The anti-immigrant and antigovernment biker crew Riders United for a Sovereign America (Riders USA) may have thought they'd found a fellow traveler when a college professor agreed to speak to their group on Monday night in Arizona.
They’ve spent weeks hyping the February 5 lecture by Charles Loftus of Arizona State University as nothing less than a how-to guide for fighting Black Lives Matter and anti-racist activists – depicted as “domestic terrorists” and the “enemy" in their social media postings about the event.
An ad for the lecture on the Riders USA Facebook page shows photos of protestors from those two groups and asks: “Why do these groups exist and what can we do to effectively neuter them. (sic)”
A description of the event that accompanies the ad praises Loftus as the man to lead the way.
“Dr. Charles Loftus has been in the trenches studying, investigating, prosecuting and just being a royal pain in the buttocks to members of these organizations,” it says. “Listen to Dr. Loftus as he mesmerizes with fact and hard-earned experience sharing the dark ideologies and motivations of America's Domestic Terror Groups!”
But the group may not end up getting quite what it hoped.
Loftus, a retired cop who teaches courses on international and domestic terrorism at the university’s School of Criminology and Criminal Justice, told the Southern Poverty Law Center on Friday that Riders USA created the ads on its own and that he has no intention of joining their cause or coaching them on how to combat other groups. He went further to say that attendees of the event probably won’t like what he has to say on a number of topics, and that he’s prepared to do “verbal judo” with them.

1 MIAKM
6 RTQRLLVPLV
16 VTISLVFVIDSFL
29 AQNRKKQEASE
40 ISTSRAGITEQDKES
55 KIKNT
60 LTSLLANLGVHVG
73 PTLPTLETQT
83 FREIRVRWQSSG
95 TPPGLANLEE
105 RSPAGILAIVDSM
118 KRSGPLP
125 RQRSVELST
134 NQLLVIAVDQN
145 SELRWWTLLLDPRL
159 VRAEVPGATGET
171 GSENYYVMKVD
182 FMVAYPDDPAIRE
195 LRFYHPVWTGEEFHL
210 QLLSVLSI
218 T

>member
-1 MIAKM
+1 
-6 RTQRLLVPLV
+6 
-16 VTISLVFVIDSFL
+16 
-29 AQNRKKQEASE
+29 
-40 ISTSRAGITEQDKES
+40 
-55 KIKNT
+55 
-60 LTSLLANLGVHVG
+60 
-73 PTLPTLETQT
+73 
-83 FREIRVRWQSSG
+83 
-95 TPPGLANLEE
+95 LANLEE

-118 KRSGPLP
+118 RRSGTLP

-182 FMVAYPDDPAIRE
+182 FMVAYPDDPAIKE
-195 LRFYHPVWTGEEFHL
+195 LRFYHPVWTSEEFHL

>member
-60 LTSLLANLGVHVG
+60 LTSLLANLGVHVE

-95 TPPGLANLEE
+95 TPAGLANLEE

“Everybody has to tolerate the truth,” Loftus said, “whether it’s good for their political purposes or bad for their political purposes.”
For one, Loftus doesn’t consider Black Lives Matter to be a terrorist group. And his view of Antifa is a little complicated. He sees the anti-fascist activists as “a new generation of Weathermen” — the 1960s radicals who carried out political bombings in the U.S. But he also noted that while some Antifa demonstrators have engaged in violence in recent years, most of it has been limited to property damage. “They’re nowhere near as violent as the Weathermen,” he said. And Loftus said he plans to tell Riders USA that as long as any group is peaceful, “they have the right to exist as much as you.”
Loftus spent 30 years in law enforcement, including 12 with the Arizona Attorney General’s Office, where he was part of the Joint Terrorism Task Force. During his work in the 90s, he said, the so-called patriot and antigovernment movement was very much on his radar, particularly after the Oklahoma City bombing. But his career in policing came to an inglorious end last year when he was fired from the law enforcement arm of Arizona’s welfare agency, the Department of Economic Security. Reports had surfaced that his police force had been amassing guns and ammunition — reports which he said were overblown, particularly considering the size of the agency. He and his former boss, who was also fired, have since filed a libel lawsuit against the state.